Kapiti man thriving in demanding Army role
A late decision not to go to university after high school has led to a challenging role in the New Zealand Army and plenty of deployments overseas for Kapiti man Zeke Lytollis.
“I wanted to do something different and dynamic, and I needed a break from the classroom,” said Staff Sergeant Lytollis, who had attended Kapiti College.
He joined the Army in Wellington, did his basic training at Waiouru, and then was drawn to the movement operations role.
“I was posted to 5 Movements Company at Linton Military Camp in 2008, and then to Burnham in Canterbury in 2009.
“Once you become qualified, no two days have to be the same. One day I might be providing aerial delivery to Royal New Zealand Air Force №40 Squadron loading to the C-130 Hercules transport aircraft, and then follow that up by mobilising and deploying an Army battalion group overseas.”
His first overseas deployment was spending four months based in Darwin with the Royal Australian Air Force, followed by six weeks in East Timor.
“I was deployed to Darwin to support the Australian-led mission to Timor, as the national support element representative for the New Zealand Army,” he said. “Mostly that involved facilitating flights of freight and personnel into and out of theatre.”
This has been followed by deployments to Antarctica, the United States, the Middle East, Malaysia and Australia.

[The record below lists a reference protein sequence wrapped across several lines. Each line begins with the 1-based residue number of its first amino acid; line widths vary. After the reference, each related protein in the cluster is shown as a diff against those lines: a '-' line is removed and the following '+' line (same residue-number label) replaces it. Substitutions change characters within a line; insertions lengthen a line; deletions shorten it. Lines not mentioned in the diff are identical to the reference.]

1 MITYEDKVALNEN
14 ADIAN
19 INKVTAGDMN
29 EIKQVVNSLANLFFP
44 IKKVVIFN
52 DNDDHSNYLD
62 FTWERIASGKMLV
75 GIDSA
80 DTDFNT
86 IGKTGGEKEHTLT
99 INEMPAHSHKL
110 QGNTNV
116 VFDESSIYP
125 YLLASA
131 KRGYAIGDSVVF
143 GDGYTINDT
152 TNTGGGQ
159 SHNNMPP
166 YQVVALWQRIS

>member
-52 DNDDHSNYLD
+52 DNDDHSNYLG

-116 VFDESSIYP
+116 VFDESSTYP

“The highlight was seven months in the Middle East in 2015, with responsibility for leading New Zealand Defence Force movements on the ground there,” he said.
“I enjoy problem solving, and in an operational environment you really get to test your abilities.
“Often the demand is high and there is a lot of pressure, so you really have to sink or swim. Being challenged like that constantly pushes me to be better.”
Staff Sergeant Lytollis has been honing his skills recently at an exercise at RNZAF Base Ohakea that incorporates tactical flying, night flying with night vision goggles and airdrops.
The training focused on flying into areas a conventional aircraft would avoid, such as battlefields or countries hit by a natural disaster, where power to airports could be out or roads too damaged for supplies to reach residents.
Airdrops are a capability the RNZAF has used many times, with the most recent example in New Zealand coming after the Kaikoura earthquake, when a C-130 Hercules dropped loads of water to residents because the roads were impassable.
Staff Sergeant Lytollis worked together with other personnel to develop the drop programme, which detailed what type and volume of loads needed to be airdropped and when.
“Once we determine the minimum requirements for the load we calculate the amount it will crush to absorb the impact, the amount of forces each restraint will be exposed to during loading, flight and descent, and the centre of balance to ensure no loads are susceptible to ‘flipping’ or malfunctioning,” he said.
“Although maths can help, mostly it’s about understanding the process of aerial delivery as a whole, and being a keen, open learner.”